Chicago Mayor Richard Daley and New Bedford Mayor Scott Lang are both worried about the sustainability of municipal employee and retiree costs. Lang argues for a "new public employment covenant." Conservatives and state and federal-level Republicans should recognize that there is room for creative alliances with elected municipal officials (many if not most Democrats) and urban property tax payers. These alliances could go a long way to making government both more efficient and sustainable at every level. The key to the success of such alliances will be in conservatives offering constructive policies in non-alienating language.
One place where there is potential room for cooperation between conservatives, municipal officials and urban tax payers is municipal employee health care costs. Rising municipal employee health care costs are damaging the ability of towns to pay for public services without ruinous tax increases. This is where a conservatives could come in. Indiana's state government managed to save 11 percent on its health care costs by introducing and HSA/catastrophic coverage option for state employees. Such savings would no doubt sound very attractive to both mayors and urban tax payers who are trying to maintain public services without tax increases. It also helps that most Indiana state employees seem to like HSA/catastrophic coverage option. The widespread adoption of HSA/catastrophic plans by municipalities would have the added benefit of increasing the number of people on consumer-driven health insurance plans and make it tougher to enact a full government takeover of the health care sector.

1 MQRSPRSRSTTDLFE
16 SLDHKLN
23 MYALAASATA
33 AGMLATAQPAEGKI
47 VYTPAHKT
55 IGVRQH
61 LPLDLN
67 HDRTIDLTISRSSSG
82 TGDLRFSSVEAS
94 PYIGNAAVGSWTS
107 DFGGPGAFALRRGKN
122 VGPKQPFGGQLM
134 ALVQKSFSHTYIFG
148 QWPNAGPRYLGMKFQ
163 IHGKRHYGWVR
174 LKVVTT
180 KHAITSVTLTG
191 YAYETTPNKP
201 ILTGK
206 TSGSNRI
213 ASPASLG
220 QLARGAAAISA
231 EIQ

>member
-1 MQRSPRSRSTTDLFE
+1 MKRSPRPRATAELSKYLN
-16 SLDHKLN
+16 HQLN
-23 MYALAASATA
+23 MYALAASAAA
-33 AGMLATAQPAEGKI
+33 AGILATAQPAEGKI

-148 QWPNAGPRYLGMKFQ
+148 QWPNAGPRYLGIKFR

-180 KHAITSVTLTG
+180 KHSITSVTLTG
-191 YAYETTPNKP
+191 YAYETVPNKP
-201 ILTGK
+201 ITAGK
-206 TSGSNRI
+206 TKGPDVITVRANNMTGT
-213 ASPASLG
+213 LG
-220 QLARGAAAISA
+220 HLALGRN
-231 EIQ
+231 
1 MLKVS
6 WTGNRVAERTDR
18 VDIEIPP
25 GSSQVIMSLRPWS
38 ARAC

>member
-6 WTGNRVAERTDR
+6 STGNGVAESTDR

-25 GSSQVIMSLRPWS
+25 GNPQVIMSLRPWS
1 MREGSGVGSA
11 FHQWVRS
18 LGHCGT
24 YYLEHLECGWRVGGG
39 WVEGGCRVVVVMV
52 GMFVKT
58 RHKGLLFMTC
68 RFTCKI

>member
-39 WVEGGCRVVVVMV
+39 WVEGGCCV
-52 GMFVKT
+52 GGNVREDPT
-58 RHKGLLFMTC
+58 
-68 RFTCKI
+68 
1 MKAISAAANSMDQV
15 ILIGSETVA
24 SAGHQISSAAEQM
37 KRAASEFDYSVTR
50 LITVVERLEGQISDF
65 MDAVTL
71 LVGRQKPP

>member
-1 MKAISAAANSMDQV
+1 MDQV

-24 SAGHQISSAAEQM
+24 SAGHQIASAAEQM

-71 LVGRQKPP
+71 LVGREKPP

There would have to be a division of labor between state and federal-level Republicans (and sympathetic Democrats) and municipal officials. State and federal-level legislators and state governors will have to pass laws to make such plans legal and allow municipalities to offer such plans. Municipalities would then have to enact those plans. There will be coalitional tensions. Conservatives will have to resist the temptation to demonize public employees or cast their program as some kind of revenge or punishment on a large constituency. Reformist conservative policy is good policy because it saves the tax payers money, maintains public services and maintains the health care security of public employees - not because it is a chance to settle scores. The main opponents of an HSA/catastrophic health care coverage option for municipal employees are likely to be some union leaders and especially liberals who recognize that expanding the number of Americans on market-driven health insurance policies threatens he dream of government-run medicine. This is a fight conservative can win if we pick our allies and our arguments wisely.